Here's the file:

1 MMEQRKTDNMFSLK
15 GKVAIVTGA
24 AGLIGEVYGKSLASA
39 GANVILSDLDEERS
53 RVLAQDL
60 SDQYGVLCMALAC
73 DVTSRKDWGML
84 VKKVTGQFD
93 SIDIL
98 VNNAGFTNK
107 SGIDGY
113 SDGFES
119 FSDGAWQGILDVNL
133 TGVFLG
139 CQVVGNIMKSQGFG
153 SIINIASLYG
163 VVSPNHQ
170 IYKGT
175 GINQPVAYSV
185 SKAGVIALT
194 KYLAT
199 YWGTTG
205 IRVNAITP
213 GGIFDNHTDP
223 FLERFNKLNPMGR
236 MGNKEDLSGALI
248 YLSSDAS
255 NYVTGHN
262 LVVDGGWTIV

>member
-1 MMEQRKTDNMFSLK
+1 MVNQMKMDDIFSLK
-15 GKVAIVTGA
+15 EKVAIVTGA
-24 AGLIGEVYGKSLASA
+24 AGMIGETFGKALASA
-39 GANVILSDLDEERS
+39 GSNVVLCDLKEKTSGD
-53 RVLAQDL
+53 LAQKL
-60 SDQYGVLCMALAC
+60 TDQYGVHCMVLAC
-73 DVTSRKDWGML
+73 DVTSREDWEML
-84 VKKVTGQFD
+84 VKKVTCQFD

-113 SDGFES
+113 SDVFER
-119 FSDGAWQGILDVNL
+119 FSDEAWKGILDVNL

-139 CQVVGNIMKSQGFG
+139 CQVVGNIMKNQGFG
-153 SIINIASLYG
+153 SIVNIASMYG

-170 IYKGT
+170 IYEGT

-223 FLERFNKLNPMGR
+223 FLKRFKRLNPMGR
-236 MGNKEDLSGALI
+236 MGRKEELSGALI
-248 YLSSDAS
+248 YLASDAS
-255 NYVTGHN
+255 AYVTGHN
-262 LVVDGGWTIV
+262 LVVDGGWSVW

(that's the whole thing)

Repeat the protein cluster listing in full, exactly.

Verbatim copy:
1 MMEQRKTDNMFSLK
15 GKVAIVTGA
24 AGLIGEVYGKSLASA
39 GANVILSDLDEERS
53 RVLAQDL
60 SDQYGVLCMALAC
73 DVTSRKDWGML
84 VKKVTGQFD
93 SIDIL
98 VNNAGFTNK
107 SGIDGY
113 SDGFES
119 FSDGAWQGILDVNL
133 TGVFLG
139 CQVVGNIMKSQGFG
153 SIINIASLYG
163 VVSPNHQ
170 IYKGT
175 GINQPVAYSV
185 SKAGVIALT
194 KYLAT
199 YWGTTG
205 IRVNAITP
213 GGIFDNHTDP
223 FLERFNKLNPMGR
236 MGNKEDLSGALI
248 YLSSDAS
255 NYVTGHN
262 LVVDGGWTIV

>member
-1 MMEQRKTDNMFSLK
+1 MVNQMKMDDIFSLK
-15 GKVAIVTGA
+15 EKVAIVTGA
-24 AGLIGEVYGKSLASA
+24 AGMIGETFGKALASA
-39 GANVILSDLDEERS
+39 GSNVVLCDLKEKTSGD
-53 RVLAQDL
+53 LAQKL
-60 SDQYGVLCMALAC
+60 TDQYGVHCMVLAC
-73 DVTSRKDWGML
+73 DVTSREDWEML
-84 VKKVTGQFD
+84 VKKVTCQFD

-113 SDGFES
+113 SDVFER
-119 FSDGAWQGILDVNL
+119 FSDEAWKGILDVNL

-139 CQVVGNIMKSQGFG
+139 CQVVGNIMKNQGFG
-153 SIINIASLYG
+153 SIVNIASMYG

-170 IYKGT
+170 IYEGT

-223 FLERFNKLNPMGR
+223 FLKRFKRLNPMGR
-236 MGNKEDLSGALI
+236 MGRKEELSGALI
-248 YLSSDAS
+248 YLASDAS
-255 NYVTGHN
+255 AYVTGHN
-262 LVVDGGWTIV
+262 LVVDGGWSVW